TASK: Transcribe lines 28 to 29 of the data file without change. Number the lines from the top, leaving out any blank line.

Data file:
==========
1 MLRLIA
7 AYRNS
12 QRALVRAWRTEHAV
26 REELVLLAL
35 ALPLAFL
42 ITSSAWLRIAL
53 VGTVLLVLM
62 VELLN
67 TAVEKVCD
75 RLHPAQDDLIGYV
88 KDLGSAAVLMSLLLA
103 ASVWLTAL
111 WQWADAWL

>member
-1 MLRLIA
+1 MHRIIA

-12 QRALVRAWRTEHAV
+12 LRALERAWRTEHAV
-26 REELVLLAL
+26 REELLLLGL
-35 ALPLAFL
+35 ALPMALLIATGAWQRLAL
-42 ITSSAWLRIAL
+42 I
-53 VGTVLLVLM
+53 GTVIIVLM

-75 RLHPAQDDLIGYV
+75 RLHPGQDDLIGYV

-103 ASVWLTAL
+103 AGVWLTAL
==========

+75 RLHPGQDDLIGYV

-103 ASVWLTAL